October Horrorshow: Bram Stoker’s Dracula

Look at that title. Bram Stoker’s Dracula. Of all the cinematic interpretations of the classic horror tale, only this one has the original author’s name in the title. It’s a nice touch, and easily differentiates the film from all the others. But, if a viewer is like me, they will wonder if such a title isn’t a tiny bit disingenuous. When I think of this film, I think of it as Francis Ford Coppola’s Dracula. His vision, and his touch, both deft and clumsy, is so evident throughout that he has made the material his own. Mr. Stoker didn’t need to have his name attached (except for legal reasons, apparently).

It has been a long time since I read the novel, so I can’t speak to this film’s faithfulness to the source material, compared to all the others. But the usual suspects make their appearances, here. There’s Jonathan and Mina Harker (Keanu Reeves and Winona Ryder), Van Helsing (Anthony Hopkins), Lucy (Sadie Frost), Renfield (Tom Waits), and all the rest. The big fellow himself, the title demon, is played by Gary Oldman this time around.

The story is very familiar. Count Dracula is sick of living in the Carpathians. His reputation isn’t the best (self-inflicted wounds, mind you), and he’s looking for a fresh start. Jonathan Harker is a real estate agent with a desperate amount of ambition, and travels to Transylvania to seal the deal. Thus sets in motion a series of events where Dracula finds himself in London, preying on everyone Jonathan holds near and dear. It’s such a well-known story, and such an iconic character (Dracula is at least two actors’ signature roles) that if a filmmaker is going to rehash it, they had better bring something unique to the project. Coppola managed to do just that.

His Dracula is all about style. The tale whipsaws back and forth through a dreamlike reality seemingly designed to confuse the poor inhabitants of that world. The visual style of the film is lovingly realized. It conveys to the audience the fantastical nature of the story, but at the same time contains a more menacing element. Perhaps this world Harker and the others occupy would be no different from late 19th century England were it not for the pernicious presence of evil. Perhaps it is Dracula himself who creates such an environment, like a vapor released from his pores, infecting everyone he comes into contact with. Surely, if these characters were not hypnotized in some fashion, the dread demon would have no power to approach them, much less feed on and murder them.

Besides the visual power, the film is very sexual. At heart, the original novel is about sex. It always has been. Dracula feels the need to seduce as he feeds. There are two types of hunger the monster needs to sate. No other interpretation has gone so far in making Dracula’s sexuality so overt. It could have been an absolute disaster if handled poorly, and there were times when the sexuality walked hand in hand with the absurd, but it managed to maintain enough maturity to hold off sniggering from this viewer. Much of the film carries with it a subtext of rejection of society’s sexual mores. Mina Harker loves her husband, but Dracula interrupts the steady progression of her life and shows her that she is, in fact, repressed. The collective rules of conduct carried on by Victorian England could have the effect of locking a person into a lifetime of unhappiness if interpreted rigidly. Dracula was an attack on the society in which it took place, and sex was the weapon.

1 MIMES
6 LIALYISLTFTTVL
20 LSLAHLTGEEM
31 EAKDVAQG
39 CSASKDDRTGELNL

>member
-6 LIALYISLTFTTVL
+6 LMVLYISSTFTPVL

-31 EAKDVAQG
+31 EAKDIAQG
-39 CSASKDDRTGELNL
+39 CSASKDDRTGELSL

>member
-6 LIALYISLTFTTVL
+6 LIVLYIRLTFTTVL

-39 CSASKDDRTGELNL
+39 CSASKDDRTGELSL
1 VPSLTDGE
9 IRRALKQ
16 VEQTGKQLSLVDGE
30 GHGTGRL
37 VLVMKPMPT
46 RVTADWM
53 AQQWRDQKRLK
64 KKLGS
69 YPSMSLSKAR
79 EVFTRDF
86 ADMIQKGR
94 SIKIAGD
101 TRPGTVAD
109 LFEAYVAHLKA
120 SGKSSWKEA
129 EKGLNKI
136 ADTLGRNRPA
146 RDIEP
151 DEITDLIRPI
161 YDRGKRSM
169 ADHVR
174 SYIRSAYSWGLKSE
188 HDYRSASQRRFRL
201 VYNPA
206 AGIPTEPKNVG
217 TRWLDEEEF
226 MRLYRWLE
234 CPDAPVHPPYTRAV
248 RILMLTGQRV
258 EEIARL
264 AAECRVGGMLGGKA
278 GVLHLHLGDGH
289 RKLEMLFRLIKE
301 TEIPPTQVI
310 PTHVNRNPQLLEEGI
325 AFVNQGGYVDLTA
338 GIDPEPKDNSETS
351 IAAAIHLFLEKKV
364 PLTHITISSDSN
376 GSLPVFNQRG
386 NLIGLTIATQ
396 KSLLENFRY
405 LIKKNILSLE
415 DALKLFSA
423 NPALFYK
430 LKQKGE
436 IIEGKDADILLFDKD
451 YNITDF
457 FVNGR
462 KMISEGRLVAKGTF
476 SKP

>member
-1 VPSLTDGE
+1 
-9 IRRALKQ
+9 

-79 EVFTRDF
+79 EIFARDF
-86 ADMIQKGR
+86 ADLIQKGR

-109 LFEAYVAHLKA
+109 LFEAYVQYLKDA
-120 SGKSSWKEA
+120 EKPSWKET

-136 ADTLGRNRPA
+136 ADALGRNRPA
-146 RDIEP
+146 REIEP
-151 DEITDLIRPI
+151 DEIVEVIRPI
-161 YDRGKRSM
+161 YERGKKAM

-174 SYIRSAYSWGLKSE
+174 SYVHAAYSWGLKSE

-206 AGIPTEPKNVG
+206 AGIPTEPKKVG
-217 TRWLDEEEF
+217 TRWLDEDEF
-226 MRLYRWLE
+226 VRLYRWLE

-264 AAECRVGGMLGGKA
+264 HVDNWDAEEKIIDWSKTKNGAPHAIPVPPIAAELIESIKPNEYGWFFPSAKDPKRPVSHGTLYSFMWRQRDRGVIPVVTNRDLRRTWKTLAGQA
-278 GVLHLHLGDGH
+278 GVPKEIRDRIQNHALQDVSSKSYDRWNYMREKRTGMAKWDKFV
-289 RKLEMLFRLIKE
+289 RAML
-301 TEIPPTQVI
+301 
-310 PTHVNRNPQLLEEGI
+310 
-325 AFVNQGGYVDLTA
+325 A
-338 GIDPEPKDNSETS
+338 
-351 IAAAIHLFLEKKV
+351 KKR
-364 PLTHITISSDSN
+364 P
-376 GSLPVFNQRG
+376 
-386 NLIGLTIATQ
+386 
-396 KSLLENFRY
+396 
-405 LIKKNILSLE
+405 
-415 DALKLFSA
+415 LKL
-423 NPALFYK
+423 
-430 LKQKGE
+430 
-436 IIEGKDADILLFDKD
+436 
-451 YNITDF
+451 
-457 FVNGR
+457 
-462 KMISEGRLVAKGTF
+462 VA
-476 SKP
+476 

The film has such visual power, and is executed so well, that only one factor could have failed it, and that is the cast. I look at Coppola’s choices in the cast, and I see a stark line between brilliance and folly. Gary Oldman’s performance as Dracula is one for the ages, not just better than any other Dracula, but an incredible performance in its own right. The movie is worth seeing just for him. Unfortunately, he shared much screen time with Ryder and Reeves. I have rarely seen a single part so miscast in a film, much less two parts. Reeves is so bad he’s laughable. I’m sure he tried his best, but his surfer dude interpretation of an English gentleman is vacant and hollow-eyed. He embarrassed himself. Ryder, on the other hand, was merely outmatched by the material. Reeves should never have been considered for the role, while Ryder seemed to be found lacking after the fact. All intelligence was removed from the two protagonists by their performers, to the point the characters seem like simpletons. And it gets worse. Because they suck up so much screen time, their performances mar the overall quality of the film, turning it from a singular achievement in film to something mediocre. It’s also a reflection on Coppola, who, at that point in his career, did not need another project consumed by its own bullshit. But, it shouldn’t have taken more than a week of Ryder and Reeves on set to know a terrible mistake had been made. Once upon a time, Coppola shitcanned Harvey Keitel because he wasn’t working out in Apocalypse Now. A little of the same courage was needed in this film.